Bloomberg Businessweek


Even though a Missouri investigation is a long shot, the company should be nervous

The command center for the war against the world’s second-most valuable company is a modest office in Jefferson City, Mo., population 43,000. Josh Hawley, the state’s attorney general, has decorated the room with reminders of his family and some more political keepsakes, including a portrait of Ronald Reagan and a copy of Barry Goldwater’s Conscience of a Conservative. On the far side of the office, along an otherwise empty wall, is a crate labeled “STUFF,” full of toys intended to occupy Hawley’s two preschool-age sons during their frequent visits. “They’re kind of loud,” he says. “I’m not sure that their presence is entirely welcomed by everyone in the building.”

Hawley, a 38-year-old Yale Law School graduate with Ken doll looks and Federalist Society bona fides, has spent his 14 months in office pursuing cases that seem designed to attract attention beyond Missouri’s borders. Alphabet Inc., Google’s parent, is his biggest target yet. The company owes its market value of more than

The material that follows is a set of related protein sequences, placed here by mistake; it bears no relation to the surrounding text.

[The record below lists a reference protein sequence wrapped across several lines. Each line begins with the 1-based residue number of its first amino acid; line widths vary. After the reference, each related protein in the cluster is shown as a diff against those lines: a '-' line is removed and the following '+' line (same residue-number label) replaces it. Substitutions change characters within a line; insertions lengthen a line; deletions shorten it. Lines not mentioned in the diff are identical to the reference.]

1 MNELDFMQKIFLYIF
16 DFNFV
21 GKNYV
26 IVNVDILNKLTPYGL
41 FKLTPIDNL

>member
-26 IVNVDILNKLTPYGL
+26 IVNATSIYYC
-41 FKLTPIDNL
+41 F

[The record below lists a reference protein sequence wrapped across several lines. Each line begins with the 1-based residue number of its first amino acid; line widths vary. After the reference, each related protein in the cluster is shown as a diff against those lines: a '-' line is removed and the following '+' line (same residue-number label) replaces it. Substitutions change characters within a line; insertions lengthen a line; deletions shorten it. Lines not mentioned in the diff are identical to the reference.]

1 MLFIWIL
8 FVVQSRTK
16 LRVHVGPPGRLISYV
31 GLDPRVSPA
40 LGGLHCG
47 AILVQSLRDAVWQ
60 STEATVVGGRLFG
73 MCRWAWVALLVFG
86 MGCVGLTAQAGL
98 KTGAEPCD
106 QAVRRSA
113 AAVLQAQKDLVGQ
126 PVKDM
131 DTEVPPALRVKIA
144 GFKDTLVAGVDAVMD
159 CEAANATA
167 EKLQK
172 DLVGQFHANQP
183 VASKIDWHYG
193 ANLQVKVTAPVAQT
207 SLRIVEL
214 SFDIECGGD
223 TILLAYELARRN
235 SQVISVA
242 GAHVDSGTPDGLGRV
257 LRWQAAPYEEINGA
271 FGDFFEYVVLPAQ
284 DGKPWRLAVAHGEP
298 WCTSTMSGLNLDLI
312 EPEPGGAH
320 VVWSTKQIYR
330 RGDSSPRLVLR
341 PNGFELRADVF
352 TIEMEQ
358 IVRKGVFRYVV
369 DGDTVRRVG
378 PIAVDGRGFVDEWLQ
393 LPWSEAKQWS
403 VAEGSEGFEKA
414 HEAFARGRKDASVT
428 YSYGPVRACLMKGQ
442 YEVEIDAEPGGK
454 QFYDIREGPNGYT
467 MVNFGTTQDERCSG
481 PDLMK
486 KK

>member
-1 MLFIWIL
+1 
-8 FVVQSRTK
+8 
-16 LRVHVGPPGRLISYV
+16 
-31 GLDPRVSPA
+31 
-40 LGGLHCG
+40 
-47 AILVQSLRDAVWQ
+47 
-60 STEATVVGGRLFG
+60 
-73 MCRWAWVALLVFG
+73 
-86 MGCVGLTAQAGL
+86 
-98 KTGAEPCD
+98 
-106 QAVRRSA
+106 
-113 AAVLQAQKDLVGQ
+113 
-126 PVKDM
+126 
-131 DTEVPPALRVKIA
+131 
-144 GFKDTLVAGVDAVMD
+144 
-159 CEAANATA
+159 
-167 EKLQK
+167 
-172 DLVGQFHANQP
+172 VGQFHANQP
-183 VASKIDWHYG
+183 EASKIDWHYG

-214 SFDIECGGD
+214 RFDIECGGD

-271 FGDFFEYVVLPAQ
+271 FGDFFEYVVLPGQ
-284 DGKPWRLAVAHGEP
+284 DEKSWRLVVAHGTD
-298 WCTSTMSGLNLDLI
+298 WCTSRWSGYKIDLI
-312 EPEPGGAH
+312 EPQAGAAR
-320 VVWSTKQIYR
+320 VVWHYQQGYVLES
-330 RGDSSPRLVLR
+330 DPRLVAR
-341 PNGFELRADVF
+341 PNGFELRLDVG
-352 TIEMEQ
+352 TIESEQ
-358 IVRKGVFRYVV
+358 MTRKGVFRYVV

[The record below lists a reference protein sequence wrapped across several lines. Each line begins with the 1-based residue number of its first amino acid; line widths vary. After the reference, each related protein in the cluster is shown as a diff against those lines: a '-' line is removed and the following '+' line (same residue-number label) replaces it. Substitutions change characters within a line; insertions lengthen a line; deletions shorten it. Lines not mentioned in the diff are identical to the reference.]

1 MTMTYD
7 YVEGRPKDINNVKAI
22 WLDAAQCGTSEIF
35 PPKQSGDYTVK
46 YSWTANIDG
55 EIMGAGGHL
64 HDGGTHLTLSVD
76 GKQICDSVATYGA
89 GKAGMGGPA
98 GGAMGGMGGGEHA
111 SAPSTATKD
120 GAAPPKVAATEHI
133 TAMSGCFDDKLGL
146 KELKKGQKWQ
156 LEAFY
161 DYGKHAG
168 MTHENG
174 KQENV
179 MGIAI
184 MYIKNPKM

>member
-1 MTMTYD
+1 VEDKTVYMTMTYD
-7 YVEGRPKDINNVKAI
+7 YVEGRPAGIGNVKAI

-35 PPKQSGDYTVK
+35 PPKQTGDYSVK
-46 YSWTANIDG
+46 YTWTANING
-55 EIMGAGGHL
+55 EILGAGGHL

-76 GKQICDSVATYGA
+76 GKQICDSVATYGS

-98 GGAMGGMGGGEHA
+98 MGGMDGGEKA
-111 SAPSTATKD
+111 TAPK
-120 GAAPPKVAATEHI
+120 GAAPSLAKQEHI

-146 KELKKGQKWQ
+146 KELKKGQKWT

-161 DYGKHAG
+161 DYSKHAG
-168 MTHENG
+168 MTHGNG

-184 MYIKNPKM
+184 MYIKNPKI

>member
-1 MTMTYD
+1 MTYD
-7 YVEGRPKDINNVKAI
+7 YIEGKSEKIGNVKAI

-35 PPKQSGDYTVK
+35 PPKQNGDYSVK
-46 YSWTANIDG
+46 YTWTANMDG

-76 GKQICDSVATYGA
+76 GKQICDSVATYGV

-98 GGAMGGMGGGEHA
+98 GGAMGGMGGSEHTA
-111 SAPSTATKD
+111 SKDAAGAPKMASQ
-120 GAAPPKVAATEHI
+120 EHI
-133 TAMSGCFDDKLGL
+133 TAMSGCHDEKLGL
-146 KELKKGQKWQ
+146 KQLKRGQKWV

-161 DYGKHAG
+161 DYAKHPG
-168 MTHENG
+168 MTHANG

You're reading a preview, sign up to read more.

More from Bloomberg Businessweek

Bloomberg Businessweek2 min read
BW Talks Imran Khan
The co-founder of e-commerce startup Verishop Inc. says he’s betting the online shopping market still has room for high-end but relatively affordable tastemakers that can survive the wrath of Jeff Bezos.
Bloomberg Businessweek5 min read
How Nike Started a Sneaker Arms Race
Its high-tech running shoe, used to break two marathon records, raises concerns that technology may have trumped ability
Bloomberg Businessweek12 min readPolitics
‘Trade Wars Are Good, and Easy to Win’
It started with a carefully calibrated trade weapon, an algorithm that spat out a list of targets for an assault on China ordered up by a U.S. president determined to rebalance the relationship between the world’s two biggest economies. The goal: bui